General Electric (NYSE:GE) is the sole representative of the Industrials sector. With a market cap of $260B+ the company generated $14.5 per share and currently pays a yield of 3.38%. It has a beta of 1.60 and a P/E of 17.6. Since there are no comparables within the portfolio, I pulled up a table from Google Finance so that readers can see where GE stands:
A 120%+ increase in price since the trough in 2008 is combined with a similar increase in dividends paid. The company generates circa $30B in operating cash flows and pays almost $8B of them in dividends. With a strong cash position as of the last quarter ($88.5B) the company is well positioned to meet financing charges and sustain shareholder-friendly activities.
The healthcare sector is represented by two Pharmaceuticals: Johnson & Johnson (NYSE:JNJ) and Pfizer (NYSE:PFE). The latter one offers a considerable dividend yield of 3.23% vs. the former's 2.68%. P/E ratios are comparable at 19.49X and 20.47X, respectively. Pfizer lagged over the past year, returning 13% less than JNJ but the figure is approximately identical over the five-year period.
Three drastically different corporations are classified under this label in the portfolio: Coca-Cola (NYSE:KO), Procter & Gamble (NYSE:PG), and Comcast (NASDAQ:CMCSA). The last one is a provider of entertainment, information and communications products and services. It is a cyclical consumer goods company, as classified by Google Finance. Comcast offers a dividend yield of 1.79%, has a P/E ratio of 19.6X, and a beta of 1.14. The stock returned around 40% in 2013. Coca-Cola needs no introduction: the non-cyclical goods & services company has a healthy yield of 3.2%, the second-lowest beta in the portfolio of 0.47, and trades at an average P/E of 20.1X. The Procter & Gamble Company is focused on providing consumer packaged goods. The Company's products are sold in more than 180 countries and territories worldwide primarily through mass merchandisers, grocery stores, membership club stores, drug stores, department stores, salons, e-commerce and high-frequency stores, and the neighborhood stores, which serve many consumers in developing markets. The conglomerate has the highest P/E ratio in this sample at 21.5X, offers a second-highest yield of 3.02%, and has the lowest beta of 0.46.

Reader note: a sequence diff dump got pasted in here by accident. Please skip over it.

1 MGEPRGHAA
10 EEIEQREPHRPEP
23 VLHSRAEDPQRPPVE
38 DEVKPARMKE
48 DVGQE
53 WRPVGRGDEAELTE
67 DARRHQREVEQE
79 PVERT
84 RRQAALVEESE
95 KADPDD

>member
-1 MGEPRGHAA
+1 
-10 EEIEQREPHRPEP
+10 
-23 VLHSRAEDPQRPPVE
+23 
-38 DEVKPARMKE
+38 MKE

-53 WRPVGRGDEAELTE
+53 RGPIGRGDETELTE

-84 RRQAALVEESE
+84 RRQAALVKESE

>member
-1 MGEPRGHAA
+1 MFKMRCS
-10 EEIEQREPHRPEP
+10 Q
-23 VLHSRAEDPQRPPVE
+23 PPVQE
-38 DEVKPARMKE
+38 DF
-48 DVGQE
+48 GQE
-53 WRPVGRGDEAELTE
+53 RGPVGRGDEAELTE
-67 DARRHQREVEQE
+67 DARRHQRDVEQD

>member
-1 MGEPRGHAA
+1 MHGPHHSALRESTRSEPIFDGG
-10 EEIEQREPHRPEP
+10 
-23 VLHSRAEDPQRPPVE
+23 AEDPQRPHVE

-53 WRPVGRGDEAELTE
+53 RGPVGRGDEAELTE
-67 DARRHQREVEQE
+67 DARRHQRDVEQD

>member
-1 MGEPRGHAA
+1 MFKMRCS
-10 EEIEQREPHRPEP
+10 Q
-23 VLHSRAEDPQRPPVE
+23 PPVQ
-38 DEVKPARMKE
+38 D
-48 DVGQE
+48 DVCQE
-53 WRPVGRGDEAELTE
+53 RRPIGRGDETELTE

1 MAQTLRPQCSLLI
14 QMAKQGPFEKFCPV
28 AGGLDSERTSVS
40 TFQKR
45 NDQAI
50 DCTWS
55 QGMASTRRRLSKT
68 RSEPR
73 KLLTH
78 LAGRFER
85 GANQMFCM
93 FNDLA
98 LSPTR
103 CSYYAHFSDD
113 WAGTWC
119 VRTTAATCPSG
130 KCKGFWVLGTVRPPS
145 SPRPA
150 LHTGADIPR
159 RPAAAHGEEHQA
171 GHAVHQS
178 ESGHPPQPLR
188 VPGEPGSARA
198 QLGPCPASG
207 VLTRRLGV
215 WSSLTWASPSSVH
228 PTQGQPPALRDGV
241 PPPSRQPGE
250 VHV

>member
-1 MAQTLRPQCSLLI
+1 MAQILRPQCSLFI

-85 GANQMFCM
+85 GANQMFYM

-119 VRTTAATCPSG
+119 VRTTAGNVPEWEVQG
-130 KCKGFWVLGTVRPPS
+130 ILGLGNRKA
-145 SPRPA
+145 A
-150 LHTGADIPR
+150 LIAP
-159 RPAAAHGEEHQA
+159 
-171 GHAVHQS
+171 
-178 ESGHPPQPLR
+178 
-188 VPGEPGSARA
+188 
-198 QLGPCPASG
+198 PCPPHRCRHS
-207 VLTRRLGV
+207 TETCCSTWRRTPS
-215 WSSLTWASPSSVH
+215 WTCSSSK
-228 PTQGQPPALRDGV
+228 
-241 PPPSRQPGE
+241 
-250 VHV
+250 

The overall positioning of sectors within the equity portion of the fund is presented below:
(Data courtesy of Norges Bank IM)
The portfolio has done remarkably well over the past twenty years: the weighted-average geometric return (I specifically chose this one as it is the most conservative and meaningful measure of profitability) for a portfolio consisting of entirely the selected stocks has been ~16% at a standard deviation of slightly above 20%. Here is a snapshot:
(Price data provided by Yahoo Finance)
The equity portfolio is composed in the following manner:
(Weights data provided by Norges Bank IM)